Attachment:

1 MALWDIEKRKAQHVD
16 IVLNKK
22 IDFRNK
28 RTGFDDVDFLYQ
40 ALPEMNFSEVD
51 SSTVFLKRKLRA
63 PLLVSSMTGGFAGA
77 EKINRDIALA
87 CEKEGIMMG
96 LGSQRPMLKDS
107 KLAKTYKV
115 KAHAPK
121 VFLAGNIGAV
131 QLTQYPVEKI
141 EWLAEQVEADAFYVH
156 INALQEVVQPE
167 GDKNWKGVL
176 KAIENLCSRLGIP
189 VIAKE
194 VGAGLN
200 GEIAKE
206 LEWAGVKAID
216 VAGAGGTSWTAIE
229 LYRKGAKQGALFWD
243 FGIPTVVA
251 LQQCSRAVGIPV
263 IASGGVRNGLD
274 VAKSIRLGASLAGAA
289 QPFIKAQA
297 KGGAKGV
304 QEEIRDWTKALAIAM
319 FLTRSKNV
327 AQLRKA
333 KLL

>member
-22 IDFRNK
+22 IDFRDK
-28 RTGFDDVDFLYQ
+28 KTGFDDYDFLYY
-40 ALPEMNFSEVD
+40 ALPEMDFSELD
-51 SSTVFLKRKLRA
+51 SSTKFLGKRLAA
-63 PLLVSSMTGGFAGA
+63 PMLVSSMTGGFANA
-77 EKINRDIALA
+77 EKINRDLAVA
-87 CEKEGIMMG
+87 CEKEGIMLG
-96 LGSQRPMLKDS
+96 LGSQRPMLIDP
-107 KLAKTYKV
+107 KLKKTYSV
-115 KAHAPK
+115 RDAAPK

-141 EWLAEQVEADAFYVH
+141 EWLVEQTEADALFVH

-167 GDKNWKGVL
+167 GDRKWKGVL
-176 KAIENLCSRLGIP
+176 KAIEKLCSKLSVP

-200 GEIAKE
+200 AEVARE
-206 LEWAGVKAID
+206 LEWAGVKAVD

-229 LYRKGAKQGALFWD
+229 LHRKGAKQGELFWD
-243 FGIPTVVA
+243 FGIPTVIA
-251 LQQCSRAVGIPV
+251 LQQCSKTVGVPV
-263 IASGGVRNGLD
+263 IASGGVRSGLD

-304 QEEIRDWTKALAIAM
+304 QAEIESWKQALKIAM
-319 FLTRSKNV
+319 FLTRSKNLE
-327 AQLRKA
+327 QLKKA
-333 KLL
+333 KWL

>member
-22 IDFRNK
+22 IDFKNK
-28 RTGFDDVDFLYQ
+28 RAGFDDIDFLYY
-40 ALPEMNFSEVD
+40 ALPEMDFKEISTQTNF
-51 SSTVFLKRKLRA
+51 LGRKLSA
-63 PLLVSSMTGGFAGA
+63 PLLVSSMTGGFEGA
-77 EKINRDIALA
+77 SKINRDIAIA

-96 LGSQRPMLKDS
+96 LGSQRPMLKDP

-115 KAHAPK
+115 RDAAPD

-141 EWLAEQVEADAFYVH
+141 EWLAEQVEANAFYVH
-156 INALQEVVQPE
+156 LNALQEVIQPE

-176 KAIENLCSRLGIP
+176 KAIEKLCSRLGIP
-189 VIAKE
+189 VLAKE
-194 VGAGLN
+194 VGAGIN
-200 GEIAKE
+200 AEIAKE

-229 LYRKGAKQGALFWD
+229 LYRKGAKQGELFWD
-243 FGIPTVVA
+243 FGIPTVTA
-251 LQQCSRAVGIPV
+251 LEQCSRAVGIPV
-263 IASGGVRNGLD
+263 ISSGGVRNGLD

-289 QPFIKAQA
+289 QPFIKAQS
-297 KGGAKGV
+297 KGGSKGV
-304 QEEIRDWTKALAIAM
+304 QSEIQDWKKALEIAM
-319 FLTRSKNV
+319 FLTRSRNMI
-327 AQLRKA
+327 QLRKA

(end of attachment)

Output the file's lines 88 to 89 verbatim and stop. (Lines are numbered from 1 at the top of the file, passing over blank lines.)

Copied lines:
+40 ALPEMDFKEISTQTNF
-51 SSTVFLKRKLRA